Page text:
When news gets too much, I go to the movies.
I'd heard Marc Maron interview Phil Tippett a month or two back. Never heard of the guy before. He made the creatures in Star Wars, Robocop, so many others. He talked about the movie he'd worked on for thirty years. He funded it with all the mainstream stuff. Got students to do the grunt work. Put it away awhile, then start up again. Now it's ready.
I see it at the Music Box on a Monday afternoon.
Jesus Christ. If this is the last movie ever made it would be a fitting coda for our dying civilization. There are echoes of Svankmajer, the Brothers Quay, Jiri Trnka, and Lynch's Eraserhead, but it has its own frequency. The thirty years' labor shows. As the nameless soldiers descend subfloor through subfloor to worse and worse levels of hell, it's not unlike tree rounds, time-travel through sediment. But are they going into the past or future? There's no talking or titles to help the viewer along. Each has to navigate this apocalypse on their own.
The only recognizable human on screen is the great director Alex Cox—go see Repo Man, Sid & Nancy, Highway Patrolman, and Walker, if you don't know his movies. He was in town for a screening of Walker a few years back and I made a sketch. That was at the Music Box too. In Mad God, he's a sort of evil scientist, sending the poor toy/automoton soldiers into the depths on incomprehensible suicide missions. Perfect ironic casting to make a guy whose whole career's about championing the powerless and oppressed a despotic monster.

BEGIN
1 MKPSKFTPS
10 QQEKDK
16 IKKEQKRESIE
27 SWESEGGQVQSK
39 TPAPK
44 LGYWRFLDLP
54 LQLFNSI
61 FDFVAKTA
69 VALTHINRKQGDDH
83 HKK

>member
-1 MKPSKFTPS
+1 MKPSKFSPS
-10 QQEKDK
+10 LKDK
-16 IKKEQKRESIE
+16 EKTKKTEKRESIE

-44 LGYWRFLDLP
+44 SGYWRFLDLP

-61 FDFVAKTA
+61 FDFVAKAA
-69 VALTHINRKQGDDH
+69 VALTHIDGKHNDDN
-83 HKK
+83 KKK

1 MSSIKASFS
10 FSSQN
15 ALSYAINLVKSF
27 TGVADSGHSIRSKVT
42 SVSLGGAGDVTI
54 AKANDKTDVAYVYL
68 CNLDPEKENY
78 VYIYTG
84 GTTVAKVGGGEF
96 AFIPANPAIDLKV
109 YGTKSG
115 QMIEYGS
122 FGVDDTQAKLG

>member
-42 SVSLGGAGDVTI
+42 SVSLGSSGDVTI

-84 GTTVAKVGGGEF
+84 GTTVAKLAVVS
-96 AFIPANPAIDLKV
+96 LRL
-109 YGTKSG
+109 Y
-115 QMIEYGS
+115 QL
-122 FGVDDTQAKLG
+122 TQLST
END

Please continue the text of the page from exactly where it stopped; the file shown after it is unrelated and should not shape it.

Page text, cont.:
Watching this thing is sort of like if Bosch and Arcimboldo and Grünewald got together and made a movie. You can almost smell the bodily fluids dribbling out of these nightmarish creatures as they're beheaded, quartered, and snuffed out in ways few ever imagined. It would all be impossibly grim if it weren't so obvious how much joy and care went into making this thing go. In any case, reading a news headline these days is so much darker and more hopeless than anything in Tippett's universe.
Afterwards, I decide to stay because they're showing Lawrence of Arabia in 70mm. The last time I saw it was almost thirty-five years ago at the Coolidge. I remember my coworker, John Kumpf, put up mind altering 70mm stereo on the marquee. I went out there after he was done and took a picture. I enjoy those widescreen shots of the desert and appreciate the over-the-top homoeroticism, but an hour or so is enough. Alec Guinness's blue-eyed Prince Faisal is very silly. This weirdly nostalgic colonialist fantasy is too close to this country's current backwards dream for me to sit through and enjoy. If movies are for escape, this is not any kind of way out.
Tippett's lumpy, oozing phantasmagoria is a lot more comforting.